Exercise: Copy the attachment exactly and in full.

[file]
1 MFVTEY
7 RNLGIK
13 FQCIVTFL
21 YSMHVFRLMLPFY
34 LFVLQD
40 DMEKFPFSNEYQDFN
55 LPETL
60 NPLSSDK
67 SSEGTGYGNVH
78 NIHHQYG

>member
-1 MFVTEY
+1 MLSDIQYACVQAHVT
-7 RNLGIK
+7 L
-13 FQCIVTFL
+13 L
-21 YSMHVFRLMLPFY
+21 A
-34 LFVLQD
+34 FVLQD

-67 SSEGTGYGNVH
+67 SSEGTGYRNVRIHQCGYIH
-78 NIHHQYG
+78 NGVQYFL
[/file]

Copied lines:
1 MFVTEY
7 RNLGIK
13 FQCIVTFL
21 YSMHVFRLMLPFY
34 LFVLQD
40 DMEKFPFSNEYQDFN
55 LPETL
60 NPLSSDK
67 SSEGTGYGNVH
78 NIHHQYG

>member
-1 MFVTEY
+1 MLSDIQYACVQAHVT
-7 RNLGIK
+7 L
-13 FQCIVTFL
+13 L
-21 YSMHVFRLMLPFY
+21 A
-34 LFVLQD
+34 FVLQD

-67 SSEGTGYGNVH
+67 SSEGTGYRNVRIHQCGYIH
-78 NIHHQYG
+78 NGVQYFL